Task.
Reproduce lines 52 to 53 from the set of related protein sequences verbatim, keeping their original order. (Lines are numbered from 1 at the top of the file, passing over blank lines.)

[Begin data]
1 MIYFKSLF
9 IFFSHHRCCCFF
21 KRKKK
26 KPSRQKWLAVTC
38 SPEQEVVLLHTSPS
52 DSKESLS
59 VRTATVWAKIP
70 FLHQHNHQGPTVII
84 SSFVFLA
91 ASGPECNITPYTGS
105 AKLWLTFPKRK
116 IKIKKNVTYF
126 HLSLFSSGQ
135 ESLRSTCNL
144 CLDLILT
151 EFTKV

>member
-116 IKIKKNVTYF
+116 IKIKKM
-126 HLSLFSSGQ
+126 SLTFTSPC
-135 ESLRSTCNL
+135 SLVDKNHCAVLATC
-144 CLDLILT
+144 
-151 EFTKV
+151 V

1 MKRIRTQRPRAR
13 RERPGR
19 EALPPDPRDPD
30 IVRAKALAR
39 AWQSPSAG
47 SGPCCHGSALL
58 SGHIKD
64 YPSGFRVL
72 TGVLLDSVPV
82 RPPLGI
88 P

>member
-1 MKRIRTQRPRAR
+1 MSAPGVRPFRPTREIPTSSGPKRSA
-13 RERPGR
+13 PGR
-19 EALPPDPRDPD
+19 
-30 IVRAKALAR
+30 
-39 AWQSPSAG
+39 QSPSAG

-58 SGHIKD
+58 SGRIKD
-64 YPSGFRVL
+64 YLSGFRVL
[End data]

-64 YPSGFRVL
+64 YLSGFRVL